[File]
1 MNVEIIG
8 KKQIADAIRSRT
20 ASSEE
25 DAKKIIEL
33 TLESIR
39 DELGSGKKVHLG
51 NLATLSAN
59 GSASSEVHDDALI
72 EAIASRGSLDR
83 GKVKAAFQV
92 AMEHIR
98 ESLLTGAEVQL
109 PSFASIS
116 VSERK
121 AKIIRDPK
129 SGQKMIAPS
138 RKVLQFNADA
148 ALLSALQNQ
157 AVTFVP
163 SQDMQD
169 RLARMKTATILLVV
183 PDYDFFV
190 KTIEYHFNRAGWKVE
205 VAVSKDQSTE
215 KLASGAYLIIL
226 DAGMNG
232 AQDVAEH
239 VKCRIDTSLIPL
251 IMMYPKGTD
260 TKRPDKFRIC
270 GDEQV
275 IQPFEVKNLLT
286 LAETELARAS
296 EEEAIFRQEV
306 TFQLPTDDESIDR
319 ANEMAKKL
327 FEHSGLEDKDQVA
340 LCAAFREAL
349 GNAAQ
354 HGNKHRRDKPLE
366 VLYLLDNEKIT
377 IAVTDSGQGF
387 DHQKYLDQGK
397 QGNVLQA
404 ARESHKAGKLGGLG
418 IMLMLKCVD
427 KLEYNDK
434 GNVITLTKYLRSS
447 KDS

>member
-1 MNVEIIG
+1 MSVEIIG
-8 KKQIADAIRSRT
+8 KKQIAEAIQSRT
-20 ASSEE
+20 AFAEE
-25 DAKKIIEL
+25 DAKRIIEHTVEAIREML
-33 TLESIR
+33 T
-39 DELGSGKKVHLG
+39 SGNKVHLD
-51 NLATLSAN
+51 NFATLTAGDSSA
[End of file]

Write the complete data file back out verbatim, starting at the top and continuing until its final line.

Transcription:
1 MNVEIIG
8 KKQIADAIRSRT
20 ASSEE
25 DAKKIIEL
33 TLESIR
39 DELGSGKKVHLG
51 NLATLSAN
59 GSASSEVHDDALI
72 EAIASRGSLDR
83 GKVKAAFQV
92 AMEHIR
98 ESLLTGAEVQL
109 PSFASIS
116 VSERK
121 AKIIRDPK
129 SGQKMIAPS
138 RKVLQFNADA
148 ALLSALQNQ
157 AVTFVP
163 SQDMQD
169 RLARMKTATILLVV
183 PDYDFFV
190 KTIEYHFNRAGWKVE
205 VAVSKDQSTE
215 KLASGAYLIIL
226 DAGMNG
232 AQDVAEH
239 VKCRIDTSLIPL
251 IMMYPKGTD
260 TKRPDKFRIC
270 GDEQV
275 IQPFEVKNLLT
286 LAETELARAS
296 EEEAIFRQEV
306 TFQLPTDDESIDR
319 ANEMAKKL
327 FEHSGLEDKDQVA
340 LCAAFREAL
349 GNAAQ
354 HGNKHRRDKPLE
366 VLYLLDNEKIT
377 IAVTDSGQGF
387 DHQKYLDQGK
397 QGNVLQA
404 ARESHKAGKLGGLG
418 IMLMLKCVD
427 KLEYNDK
434 GNVITLTKYLRSS
447 KDS

>member
-1 MNVEIIG
+1 MSVEIIG
-8 KKQIADAIRSRT
+8 KKQIAEAIQSRT
-20 ASSEE
+20 AFAEE
-25 DAKKIIEL
+25 DAKRIIEHTVEAIREML
-33 TLESIR
+33 T
-39 DELGSGKKVHLG
+39 SGNKVHLD
-51 NLATLSAN
+51 NFATLTAGDSSA